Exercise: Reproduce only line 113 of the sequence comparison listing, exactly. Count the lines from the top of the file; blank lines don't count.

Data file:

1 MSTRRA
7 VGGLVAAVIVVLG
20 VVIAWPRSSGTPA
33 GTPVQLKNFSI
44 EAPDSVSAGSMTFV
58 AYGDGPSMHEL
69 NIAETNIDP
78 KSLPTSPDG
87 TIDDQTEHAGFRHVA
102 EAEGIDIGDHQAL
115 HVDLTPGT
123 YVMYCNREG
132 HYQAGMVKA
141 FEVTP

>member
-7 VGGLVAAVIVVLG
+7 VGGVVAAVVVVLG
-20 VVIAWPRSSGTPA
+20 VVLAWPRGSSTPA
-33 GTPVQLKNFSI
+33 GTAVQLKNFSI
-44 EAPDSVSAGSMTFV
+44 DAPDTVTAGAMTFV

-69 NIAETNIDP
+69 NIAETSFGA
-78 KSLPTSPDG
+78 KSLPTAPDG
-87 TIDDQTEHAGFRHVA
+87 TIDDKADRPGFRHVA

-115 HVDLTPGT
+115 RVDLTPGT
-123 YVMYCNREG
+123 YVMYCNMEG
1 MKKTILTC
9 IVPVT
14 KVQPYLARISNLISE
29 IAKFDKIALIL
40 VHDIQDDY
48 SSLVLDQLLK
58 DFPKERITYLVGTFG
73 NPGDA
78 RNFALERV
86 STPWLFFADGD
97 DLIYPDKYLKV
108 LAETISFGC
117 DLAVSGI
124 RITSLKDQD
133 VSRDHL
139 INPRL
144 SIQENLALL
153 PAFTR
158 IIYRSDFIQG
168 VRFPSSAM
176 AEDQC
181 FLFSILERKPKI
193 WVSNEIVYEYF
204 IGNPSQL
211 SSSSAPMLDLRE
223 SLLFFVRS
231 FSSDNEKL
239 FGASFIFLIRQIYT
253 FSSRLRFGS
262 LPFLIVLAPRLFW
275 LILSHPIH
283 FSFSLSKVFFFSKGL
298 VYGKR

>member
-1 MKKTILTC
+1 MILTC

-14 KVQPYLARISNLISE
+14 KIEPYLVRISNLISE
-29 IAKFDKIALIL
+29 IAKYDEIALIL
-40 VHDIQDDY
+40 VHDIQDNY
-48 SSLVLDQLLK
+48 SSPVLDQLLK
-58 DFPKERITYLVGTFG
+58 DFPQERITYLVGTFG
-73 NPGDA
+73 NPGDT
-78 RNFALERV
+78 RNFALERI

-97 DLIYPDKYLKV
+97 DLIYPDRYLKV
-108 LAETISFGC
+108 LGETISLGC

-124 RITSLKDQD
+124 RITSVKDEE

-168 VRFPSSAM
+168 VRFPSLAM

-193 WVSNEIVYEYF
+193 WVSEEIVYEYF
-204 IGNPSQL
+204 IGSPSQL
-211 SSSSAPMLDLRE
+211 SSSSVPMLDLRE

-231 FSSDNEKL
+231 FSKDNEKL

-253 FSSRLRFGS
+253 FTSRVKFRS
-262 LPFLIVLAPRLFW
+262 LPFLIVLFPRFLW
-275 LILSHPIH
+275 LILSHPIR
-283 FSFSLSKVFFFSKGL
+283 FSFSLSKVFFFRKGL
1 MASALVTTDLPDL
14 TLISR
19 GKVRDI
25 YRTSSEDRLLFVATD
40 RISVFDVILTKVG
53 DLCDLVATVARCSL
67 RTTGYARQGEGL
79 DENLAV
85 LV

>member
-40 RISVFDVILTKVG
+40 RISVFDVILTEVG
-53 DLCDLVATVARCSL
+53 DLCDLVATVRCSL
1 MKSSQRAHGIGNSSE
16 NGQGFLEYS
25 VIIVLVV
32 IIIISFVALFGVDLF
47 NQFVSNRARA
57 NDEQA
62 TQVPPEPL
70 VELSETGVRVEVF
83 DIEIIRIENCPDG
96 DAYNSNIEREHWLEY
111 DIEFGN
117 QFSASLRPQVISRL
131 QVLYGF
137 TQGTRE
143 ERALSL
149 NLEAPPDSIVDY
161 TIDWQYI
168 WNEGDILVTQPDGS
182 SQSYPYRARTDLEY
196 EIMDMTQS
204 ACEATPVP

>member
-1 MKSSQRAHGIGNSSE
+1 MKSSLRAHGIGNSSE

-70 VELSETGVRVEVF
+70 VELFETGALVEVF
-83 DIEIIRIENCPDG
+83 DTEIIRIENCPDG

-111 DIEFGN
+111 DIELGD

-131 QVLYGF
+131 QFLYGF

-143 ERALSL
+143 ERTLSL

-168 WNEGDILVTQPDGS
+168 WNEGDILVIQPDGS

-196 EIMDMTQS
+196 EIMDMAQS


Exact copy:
53 DLCDLVATVARCSL